Becoming a billionaire seems like a great goal, but unfortunately it's only a dream for most of us. The thing is, many billionaires didn't start out as such. Some certainly had economic and educational advantages, but even without those, their smart decisions and business choices, plus a few key characteristics, led them to their billions.
So, what can we learn about our own real-life options for becoming billionaires? (See also: J.D. Rockefeller: From Oil Baron To Billionaire.)
First things first: find a way to make money. Four of the most often used methods of money making in the world of billionaires are: inventing, investing, innovating and being an entrepreneur. But remember that how you pursue your billions is just as important as what you do to get them.
Inventing is a tough career path to take. But if you've got the smarts to successfully create, patent, produce and market a product that people need (and thus, will buy in droves), you can build your future billionaire life on it. Successful inventions aren't necessarily complicated or high-tech items but can be improvements on existing items. For example, James Dyson invented a better vacuum cleaner, and Gianfranco Zaccai invented a better mop, the Swiffer.
Innovation is the fine art of considering a current mainstream market and finding a creative way to improve the current offering.
Successful innovators will identify the real needs behind customer demands, and will meet them with a smarter, better, more efficient product, or with a service that provides more than its competitors. Others may develop a business that works in a way just different enough to stand out from the rest. IKEA founder Ingvar Kamprad is a great example of someone who used innovation to yield billions. Furniture doesn't seem like a very exciting market, but his approach of providing modular, economical pieces with a modern flair from Sweden and other European designers and manufacturers to a global market proved fruitful.
Don't: Think You Know It All
The moment you think you have nothing left to learn is the moment you kill your potential for becoming a billionaire. Especially if you're interested in building your wealth through inventing or innovating, you have to be curious, open-minded and always learning. Those qualities allow you to look at old things in a new way, to see the potential for change and profit where others see only what already had been done.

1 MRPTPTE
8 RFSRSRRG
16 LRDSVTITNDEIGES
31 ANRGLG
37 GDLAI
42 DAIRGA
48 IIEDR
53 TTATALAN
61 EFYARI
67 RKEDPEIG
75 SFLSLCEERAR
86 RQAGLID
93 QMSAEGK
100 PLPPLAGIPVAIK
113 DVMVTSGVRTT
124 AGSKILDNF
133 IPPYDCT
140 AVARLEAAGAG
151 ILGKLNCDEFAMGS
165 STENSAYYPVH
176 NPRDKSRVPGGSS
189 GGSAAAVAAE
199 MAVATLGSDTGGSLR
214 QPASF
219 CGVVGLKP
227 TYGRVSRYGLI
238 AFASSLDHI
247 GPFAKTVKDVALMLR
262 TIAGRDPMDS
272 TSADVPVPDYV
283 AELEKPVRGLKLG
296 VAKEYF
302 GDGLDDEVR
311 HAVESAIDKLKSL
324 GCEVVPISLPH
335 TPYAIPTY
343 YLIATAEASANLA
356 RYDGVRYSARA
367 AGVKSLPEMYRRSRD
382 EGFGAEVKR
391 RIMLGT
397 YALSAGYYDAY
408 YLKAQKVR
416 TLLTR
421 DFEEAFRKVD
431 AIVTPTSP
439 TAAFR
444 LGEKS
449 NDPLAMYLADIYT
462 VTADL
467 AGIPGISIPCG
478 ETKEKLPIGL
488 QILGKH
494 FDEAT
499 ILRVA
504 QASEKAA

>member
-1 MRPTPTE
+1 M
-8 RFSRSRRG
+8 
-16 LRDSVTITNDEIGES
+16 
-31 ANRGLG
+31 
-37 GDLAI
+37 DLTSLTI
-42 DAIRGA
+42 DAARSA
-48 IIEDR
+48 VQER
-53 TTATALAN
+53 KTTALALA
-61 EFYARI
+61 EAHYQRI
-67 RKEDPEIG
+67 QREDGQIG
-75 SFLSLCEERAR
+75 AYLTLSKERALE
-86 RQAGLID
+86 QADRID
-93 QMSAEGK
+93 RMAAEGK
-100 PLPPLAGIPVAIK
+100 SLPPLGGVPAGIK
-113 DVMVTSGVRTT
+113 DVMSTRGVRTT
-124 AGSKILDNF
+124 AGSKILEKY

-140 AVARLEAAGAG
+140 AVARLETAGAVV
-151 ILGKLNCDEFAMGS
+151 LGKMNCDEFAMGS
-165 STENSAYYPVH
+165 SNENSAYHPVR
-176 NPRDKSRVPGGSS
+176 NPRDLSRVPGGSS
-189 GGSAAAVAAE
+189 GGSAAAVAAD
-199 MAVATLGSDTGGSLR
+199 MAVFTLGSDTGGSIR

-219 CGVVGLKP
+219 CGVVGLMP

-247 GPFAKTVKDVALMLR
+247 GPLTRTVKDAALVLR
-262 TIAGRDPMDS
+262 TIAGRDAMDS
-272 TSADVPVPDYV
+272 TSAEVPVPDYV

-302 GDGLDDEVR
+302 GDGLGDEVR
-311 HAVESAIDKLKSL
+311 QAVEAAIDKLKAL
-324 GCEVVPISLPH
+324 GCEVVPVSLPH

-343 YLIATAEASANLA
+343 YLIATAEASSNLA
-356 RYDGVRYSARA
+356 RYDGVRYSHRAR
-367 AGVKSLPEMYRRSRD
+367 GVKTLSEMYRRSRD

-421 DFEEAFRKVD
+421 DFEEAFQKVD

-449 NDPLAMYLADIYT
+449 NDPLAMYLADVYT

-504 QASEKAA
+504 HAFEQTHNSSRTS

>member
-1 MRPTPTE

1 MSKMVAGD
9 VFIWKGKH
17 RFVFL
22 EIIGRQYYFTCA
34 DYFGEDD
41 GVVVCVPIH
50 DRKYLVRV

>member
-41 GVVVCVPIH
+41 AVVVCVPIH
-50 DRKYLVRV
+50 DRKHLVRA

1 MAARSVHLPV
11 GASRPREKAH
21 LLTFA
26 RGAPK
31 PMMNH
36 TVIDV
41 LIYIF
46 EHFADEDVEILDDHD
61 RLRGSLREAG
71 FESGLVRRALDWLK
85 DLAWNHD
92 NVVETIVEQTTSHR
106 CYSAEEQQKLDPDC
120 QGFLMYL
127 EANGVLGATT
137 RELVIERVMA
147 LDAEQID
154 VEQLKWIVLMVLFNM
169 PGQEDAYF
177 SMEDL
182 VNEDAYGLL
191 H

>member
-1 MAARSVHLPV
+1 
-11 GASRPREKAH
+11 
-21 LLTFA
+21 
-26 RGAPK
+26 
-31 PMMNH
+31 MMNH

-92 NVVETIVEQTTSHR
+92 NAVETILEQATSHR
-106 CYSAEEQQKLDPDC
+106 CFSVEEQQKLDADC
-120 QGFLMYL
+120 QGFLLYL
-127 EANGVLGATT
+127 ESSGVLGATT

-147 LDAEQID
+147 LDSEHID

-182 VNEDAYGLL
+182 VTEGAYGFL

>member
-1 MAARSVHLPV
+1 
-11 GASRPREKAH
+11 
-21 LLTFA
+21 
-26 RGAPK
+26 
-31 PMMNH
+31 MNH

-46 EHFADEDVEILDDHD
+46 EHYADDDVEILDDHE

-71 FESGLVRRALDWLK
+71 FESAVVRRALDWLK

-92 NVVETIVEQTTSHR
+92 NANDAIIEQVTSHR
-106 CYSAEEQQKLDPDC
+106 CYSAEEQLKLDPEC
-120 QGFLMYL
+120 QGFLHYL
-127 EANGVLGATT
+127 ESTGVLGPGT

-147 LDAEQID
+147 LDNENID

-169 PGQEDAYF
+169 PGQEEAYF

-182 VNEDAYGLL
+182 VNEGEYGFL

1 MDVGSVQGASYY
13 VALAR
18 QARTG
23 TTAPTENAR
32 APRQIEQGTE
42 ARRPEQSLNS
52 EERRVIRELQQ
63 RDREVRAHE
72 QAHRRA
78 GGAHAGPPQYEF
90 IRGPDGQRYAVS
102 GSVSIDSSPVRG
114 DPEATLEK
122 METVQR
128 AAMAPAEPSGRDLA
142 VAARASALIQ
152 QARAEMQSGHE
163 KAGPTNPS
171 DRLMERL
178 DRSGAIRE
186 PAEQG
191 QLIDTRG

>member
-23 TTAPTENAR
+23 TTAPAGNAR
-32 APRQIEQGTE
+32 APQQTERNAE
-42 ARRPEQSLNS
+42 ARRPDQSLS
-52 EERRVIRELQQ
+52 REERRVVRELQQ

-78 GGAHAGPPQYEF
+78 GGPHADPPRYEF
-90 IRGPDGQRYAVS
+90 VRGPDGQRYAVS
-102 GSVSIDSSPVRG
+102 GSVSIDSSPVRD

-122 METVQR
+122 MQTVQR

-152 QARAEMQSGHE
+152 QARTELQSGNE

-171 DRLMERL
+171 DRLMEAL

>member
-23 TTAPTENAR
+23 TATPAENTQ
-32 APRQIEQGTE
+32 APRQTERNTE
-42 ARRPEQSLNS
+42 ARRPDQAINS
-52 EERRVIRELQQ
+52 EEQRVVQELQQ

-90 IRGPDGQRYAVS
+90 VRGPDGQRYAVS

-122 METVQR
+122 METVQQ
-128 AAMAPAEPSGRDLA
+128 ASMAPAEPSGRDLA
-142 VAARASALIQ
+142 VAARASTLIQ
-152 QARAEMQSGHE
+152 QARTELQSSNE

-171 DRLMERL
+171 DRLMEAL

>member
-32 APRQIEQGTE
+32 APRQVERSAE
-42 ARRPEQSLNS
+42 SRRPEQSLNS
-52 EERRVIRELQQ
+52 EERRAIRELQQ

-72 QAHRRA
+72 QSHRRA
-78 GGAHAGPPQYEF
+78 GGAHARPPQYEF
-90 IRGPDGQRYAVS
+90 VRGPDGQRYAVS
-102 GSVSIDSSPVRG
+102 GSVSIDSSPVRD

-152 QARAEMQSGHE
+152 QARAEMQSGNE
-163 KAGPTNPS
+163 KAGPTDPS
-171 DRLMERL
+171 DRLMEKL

Self-made billionaire Warren Buffett is famous for his frugal ways and for his smart investments. Investing, of course, requires a little seed money and some accurate insight into which investments are smart and which are a waste of money. If you can follow in the footsteps of billionaire investors like Buffett, then this might be the route for you.
Don't: Make Flashy Investments
The latest and greatest investment opportunity may be fun to talk about, but one of the pitfalls of would-be billionaires is to jump in on the "next big thing," which doesn't always turn out to be so big. Investors who make billions from their investments avoid flashy, fun and high-risk picks and instead choose those with long-term potential to provide great returns. Real estate, energy, steel, telecommunications, pharmaceuticals and energy are among the picks, while high-tech and intriguing but risky options may go either way.
Do: Be an Entrepreneur
The third option for becoming a billionaire is in the time-honored tradition of entrepreneurial pursuits. Starting a business and taking it to success isn't always easy, but for those with good business sense and the ability to spot start-ups that have potential to be great, entrepreneurship can be the vehicle to great wealth.
Billionaire entrepreneurs might work in one of two ways: either by coming up with a great idea and taking it all the way, as in the case of Bill Gates and Microsoft, or by spotting someone else's good idea and investing in it early on. Both are viable ways to reach success that can get you billions of dollars when it comes to your own net worth.
Don't: Quit Too Soon
Entrepreneurial types who succeed realize that success rarely comes overnight. One business idea might not pay off, but the next might. It's not easy to build something from scratch, especially when your something is a fortune of billions. Time is on your side, if you don't rush it.
The Bottom Line
Of course, luck has something to do with success. It helps to be in the right place at the right time. However, if you don't know what to do when you're there, luck won't help you out much. Smart choices, smart investments and long-term learning and growing will.